Fire-fighters Battle to Save Albatross Colony.
Four fire fighters from the Falkland Islands Fire and Rescue Service are to be deployed to South Jason later today in a bid to save a colony of endangered birds, the Black Browed Albatross. The Island caught fire on Friday following a visit by members of the RAF division of the Explosive Ordnance Disposals Unit, who are said to have been firing small rounds. A fire service spokesman said today "the damage is quite serious, with the fire covering most of the South side of the Island." South Jason is a wildlife sanctuary and is occupied by animals such as the Cobbs Wren and Tussac Bird, which are found nowhere else in the world and the globally threatened Striated Caracara. Sub Officer Gardner Fiddes from the Fire and Rescue Service assessed the situation early this morning. The RAF will be assisting the local brigade in their fight against the fire using their rainmaker to douse the Island from above. The EOD were said to have been carrying out a routine check at the site of an aircraft, which crashed during the 1982 Falklands war.
Military Patrols OngoingThe military are still viewing the discovery of the three-man dinghy and military style equipment on the North Coast of East Falkland seriously.
Yesterday another foot patrol of the area was carried out in the vicinity of Concordia Bay, near Salvador. Military press officer, Captain Jo Campbell said nothing new was discovered during the patrol. Large Shearing Tally at Rincon Grande Farm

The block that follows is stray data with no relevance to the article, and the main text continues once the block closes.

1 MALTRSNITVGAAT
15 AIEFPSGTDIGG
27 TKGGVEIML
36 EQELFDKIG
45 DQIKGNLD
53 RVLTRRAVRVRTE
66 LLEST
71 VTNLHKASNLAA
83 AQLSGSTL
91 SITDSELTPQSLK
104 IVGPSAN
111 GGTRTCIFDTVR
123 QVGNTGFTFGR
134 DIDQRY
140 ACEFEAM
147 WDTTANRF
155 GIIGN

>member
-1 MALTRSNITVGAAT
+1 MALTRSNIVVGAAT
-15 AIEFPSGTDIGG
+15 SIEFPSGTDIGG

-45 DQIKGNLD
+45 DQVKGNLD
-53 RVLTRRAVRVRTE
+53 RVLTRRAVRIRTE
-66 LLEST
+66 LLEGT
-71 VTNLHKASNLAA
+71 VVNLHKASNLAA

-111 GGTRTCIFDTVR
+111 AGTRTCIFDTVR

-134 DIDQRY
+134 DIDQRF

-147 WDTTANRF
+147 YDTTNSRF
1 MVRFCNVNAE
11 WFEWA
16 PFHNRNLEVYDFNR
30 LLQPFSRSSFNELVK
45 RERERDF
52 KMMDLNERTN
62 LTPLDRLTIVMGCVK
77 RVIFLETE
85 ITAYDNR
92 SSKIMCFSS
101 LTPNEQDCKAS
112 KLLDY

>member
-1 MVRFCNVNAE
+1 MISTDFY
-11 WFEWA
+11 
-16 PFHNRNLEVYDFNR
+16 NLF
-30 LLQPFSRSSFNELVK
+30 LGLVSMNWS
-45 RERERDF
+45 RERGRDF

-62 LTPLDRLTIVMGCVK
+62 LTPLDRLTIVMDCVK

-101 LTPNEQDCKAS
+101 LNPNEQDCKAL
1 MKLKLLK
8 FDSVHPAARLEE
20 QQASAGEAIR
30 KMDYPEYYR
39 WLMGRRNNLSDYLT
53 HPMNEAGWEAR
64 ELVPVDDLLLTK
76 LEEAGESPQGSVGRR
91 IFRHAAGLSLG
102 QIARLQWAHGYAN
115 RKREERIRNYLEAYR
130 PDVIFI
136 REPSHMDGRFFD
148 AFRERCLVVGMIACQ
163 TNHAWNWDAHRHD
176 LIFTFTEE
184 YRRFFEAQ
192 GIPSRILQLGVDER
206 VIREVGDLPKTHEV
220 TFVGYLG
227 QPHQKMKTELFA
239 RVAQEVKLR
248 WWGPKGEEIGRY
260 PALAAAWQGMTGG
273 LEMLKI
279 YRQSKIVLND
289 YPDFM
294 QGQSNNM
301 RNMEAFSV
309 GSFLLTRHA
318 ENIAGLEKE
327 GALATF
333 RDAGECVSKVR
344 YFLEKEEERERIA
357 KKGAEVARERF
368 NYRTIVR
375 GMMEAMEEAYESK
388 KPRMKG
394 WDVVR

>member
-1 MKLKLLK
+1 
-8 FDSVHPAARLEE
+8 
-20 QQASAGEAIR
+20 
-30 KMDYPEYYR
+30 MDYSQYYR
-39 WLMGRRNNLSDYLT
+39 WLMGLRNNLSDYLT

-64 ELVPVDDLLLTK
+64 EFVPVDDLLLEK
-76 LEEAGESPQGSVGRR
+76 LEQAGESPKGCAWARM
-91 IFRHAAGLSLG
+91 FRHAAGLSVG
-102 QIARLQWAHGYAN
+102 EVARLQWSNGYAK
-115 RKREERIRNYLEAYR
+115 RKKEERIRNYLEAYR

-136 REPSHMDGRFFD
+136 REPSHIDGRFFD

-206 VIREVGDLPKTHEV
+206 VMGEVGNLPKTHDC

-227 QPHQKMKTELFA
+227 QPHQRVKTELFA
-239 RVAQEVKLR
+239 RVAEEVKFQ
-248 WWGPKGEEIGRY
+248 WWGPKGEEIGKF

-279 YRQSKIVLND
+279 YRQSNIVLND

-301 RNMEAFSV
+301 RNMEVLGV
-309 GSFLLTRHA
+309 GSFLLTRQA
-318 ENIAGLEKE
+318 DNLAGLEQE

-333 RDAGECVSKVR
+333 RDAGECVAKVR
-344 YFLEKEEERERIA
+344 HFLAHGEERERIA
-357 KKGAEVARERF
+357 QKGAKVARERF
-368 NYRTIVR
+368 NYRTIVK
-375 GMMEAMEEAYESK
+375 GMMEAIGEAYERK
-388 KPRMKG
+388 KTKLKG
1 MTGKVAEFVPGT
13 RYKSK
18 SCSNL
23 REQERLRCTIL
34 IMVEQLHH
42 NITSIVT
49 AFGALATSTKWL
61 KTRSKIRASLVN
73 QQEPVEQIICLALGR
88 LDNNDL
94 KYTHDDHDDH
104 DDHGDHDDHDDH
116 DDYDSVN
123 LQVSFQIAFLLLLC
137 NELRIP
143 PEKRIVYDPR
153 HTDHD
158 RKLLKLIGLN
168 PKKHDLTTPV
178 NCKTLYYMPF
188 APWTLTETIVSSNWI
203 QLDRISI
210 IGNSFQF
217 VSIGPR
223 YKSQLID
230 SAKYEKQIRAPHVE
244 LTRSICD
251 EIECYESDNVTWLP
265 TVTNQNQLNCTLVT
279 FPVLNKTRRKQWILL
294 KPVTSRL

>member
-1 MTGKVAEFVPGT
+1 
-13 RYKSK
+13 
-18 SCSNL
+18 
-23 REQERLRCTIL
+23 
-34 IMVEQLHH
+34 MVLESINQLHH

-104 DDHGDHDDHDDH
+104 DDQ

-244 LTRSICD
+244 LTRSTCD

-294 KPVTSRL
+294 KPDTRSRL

Large Shearing Tally at Rincon Grande FarmTwo local shearers attained what has been described as an amazing tally on Shearling ewes at Rincon Grande Farm last Friday. Tyrone Whitney and Jan Clarke achieved 351 and 360 respectively on 14 months wool, both topping personal best tallies. The following day the two again excelled with Tyrone shearing 407 and Jan 421 a rate of over 50 sheep an hour. Arthur and Elaine Turner of Rincon Grande Farm said, "after lunch on this record setting day the other shearer with them, Paul Ford, kindly stopped shearing to allow them to obtain their tallies on the shearling ewes without running out." As it was however, for the final twelve minutes the men had to shear wethers and rams, something, which slowed them down considera